A government order will either fully or partially suspend an organization or business if:
- The order limits commerce, travel, or group meetings due to COVID-19
- The order has a direct impact on the operations of an organization or business
- The order applies to any calendar quarter in 2020 or 2021
Some examples of government orders that can cause a business suspension are:
- Stay-athome orders restrict non-essential enterprises from operating
- Certain businesses are subject to curfews which limit their hours of operation
- Capacity limits that reduce the number of customers or clients that can be served by a business
- Travel bans or restrictions that affect the ability of a business to transport goods or services
To determine whether an employer’s business was suspended fully or partially by a government directive, the employer must:
- The nature and extent of the order, and its impact on the operation of your business
- The length and frequency of your order and the way it corresponds to the calendar quarters
- The order’s impact on revenues and expenses
A significant decline in gross revenues is experienced by a business or organization if:
- The gross revenue for any calendar-quarter in 2020 was less than 50 percent of the gross revenues for the same period in 2019.
- The gross revenues for any calendar-quarter in 2021 will be less than 80 percent of the gross revenue in 2019 for that same quarter.
Gross receipts can be defined as all the money received by an organization or business from any source during their annual accounting period, without deductions. Gross receipts can include:
- Sales of Goods and Services
- Interest, dividends, rents, royalties, and annuities
- Contributions are gifts, donations and grants Employee Retention Credit Documents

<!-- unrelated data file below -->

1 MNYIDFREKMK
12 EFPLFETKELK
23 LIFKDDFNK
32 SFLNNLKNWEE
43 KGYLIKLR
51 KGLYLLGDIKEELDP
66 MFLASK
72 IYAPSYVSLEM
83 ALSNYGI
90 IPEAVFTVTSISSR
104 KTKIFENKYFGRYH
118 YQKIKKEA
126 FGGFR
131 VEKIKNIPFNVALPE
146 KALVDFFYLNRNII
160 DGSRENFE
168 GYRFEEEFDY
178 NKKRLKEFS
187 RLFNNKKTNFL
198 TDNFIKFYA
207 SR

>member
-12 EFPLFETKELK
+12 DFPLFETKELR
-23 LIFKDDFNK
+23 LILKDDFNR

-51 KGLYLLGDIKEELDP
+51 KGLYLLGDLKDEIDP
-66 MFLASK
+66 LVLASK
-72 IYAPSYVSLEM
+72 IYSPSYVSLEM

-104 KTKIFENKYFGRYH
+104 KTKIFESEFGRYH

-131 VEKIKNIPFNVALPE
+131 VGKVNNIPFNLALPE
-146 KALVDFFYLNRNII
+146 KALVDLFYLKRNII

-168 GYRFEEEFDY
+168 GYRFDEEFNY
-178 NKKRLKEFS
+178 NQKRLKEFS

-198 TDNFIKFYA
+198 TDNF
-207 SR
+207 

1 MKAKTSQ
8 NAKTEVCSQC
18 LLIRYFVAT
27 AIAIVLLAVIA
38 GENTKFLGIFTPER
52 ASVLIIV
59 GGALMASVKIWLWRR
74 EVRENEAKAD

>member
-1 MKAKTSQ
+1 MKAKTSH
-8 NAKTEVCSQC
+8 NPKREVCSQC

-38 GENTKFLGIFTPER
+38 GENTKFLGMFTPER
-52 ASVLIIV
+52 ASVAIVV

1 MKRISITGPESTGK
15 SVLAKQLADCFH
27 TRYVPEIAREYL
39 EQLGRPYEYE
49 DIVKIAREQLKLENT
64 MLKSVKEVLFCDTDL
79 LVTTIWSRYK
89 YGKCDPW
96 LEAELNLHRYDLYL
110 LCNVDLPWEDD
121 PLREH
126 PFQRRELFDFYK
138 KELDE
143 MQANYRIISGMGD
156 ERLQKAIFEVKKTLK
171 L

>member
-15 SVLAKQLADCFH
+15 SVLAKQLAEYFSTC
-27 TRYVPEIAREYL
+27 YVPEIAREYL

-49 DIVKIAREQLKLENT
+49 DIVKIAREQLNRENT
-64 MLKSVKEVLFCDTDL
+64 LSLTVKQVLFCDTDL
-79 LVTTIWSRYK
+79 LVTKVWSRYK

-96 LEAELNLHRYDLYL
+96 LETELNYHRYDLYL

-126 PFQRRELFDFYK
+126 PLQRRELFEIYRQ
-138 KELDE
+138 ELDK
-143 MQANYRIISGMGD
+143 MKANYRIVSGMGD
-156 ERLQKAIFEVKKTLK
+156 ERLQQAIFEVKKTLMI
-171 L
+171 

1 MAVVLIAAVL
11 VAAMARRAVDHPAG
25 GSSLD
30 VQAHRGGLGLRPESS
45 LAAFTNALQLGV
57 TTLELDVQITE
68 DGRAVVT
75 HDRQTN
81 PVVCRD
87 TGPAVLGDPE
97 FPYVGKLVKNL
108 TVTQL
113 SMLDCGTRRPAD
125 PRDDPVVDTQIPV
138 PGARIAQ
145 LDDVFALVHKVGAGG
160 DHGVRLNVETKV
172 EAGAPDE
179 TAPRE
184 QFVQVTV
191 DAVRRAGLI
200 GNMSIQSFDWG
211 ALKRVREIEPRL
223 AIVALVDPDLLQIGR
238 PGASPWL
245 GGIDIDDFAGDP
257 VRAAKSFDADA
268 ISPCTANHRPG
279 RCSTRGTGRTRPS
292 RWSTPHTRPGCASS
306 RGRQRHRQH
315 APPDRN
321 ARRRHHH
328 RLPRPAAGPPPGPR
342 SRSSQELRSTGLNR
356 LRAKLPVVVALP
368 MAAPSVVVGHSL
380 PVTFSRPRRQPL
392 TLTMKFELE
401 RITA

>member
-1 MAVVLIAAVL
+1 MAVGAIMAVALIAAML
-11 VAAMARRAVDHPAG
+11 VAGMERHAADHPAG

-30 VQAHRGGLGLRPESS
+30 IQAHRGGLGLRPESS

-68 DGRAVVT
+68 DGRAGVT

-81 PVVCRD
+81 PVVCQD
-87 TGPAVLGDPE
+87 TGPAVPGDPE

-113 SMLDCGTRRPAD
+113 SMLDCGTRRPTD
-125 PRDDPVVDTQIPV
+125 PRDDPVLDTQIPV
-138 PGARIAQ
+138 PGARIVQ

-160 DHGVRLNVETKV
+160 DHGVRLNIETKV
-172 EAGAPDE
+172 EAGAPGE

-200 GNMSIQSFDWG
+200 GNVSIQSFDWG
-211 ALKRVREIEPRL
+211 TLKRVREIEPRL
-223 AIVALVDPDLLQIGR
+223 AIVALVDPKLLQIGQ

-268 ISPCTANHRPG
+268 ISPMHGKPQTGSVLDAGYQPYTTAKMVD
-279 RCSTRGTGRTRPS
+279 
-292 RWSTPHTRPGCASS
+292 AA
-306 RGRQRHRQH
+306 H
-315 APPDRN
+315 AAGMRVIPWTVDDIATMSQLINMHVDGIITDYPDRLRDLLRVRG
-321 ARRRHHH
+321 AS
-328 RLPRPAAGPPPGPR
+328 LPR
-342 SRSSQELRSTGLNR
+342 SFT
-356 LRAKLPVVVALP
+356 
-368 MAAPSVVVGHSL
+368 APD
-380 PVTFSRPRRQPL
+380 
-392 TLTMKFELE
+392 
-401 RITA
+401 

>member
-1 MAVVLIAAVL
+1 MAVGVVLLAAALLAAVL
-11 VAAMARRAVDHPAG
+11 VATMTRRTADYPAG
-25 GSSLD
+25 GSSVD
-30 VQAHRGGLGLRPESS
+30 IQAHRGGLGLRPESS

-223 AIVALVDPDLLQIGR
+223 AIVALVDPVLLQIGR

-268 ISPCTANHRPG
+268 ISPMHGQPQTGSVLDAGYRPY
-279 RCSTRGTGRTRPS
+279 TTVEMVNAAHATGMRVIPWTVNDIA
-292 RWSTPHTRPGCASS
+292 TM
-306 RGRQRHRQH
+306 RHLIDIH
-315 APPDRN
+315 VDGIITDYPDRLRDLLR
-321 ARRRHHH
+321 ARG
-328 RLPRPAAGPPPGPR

- Membership fees and dues
- Gross revenue from businesses or trades
To calculate and compare gross revenue for different quarters using the following:
- The same method of accounting (cash or accrual) that it used to file its federal income tax return for 2019
- The same quarters in the calendar year as those used for the federal employment tax returns (Form 941) filed by 2019 and 2020/2021
- It is the same income sources that were reported on the federal income tax returns for 2019.
Recovery Startup Business
The recovery startup business is one that:
- After February 15, 2020, you can start any business or trade.
- Average annual gross receipts not exceeding $1 million during the three-year period ending on the tax year immediately preceding the calendar quarterly for which the credit will be determined
A recovery startup business can qualify for the ERC regardless of whether it meets the criteria of business suspension or revenue decline. There are certain limitations and rules that apply to recovery startups businesses.
- The maximum credit amount per quarter is $50,000
- The credit will only be available to employees who have paid wages in the third quarter and fourth of 2021
- The credit is subject to an overall cap of $250 million for all recovery startup businesses
Credit Amounts Calculation
The ERC has different rules and amounts for different periods of time and different types of employers. The ERC is primarily affected by:
- How much of the employer’s income was affected in 2019 by the pandemic.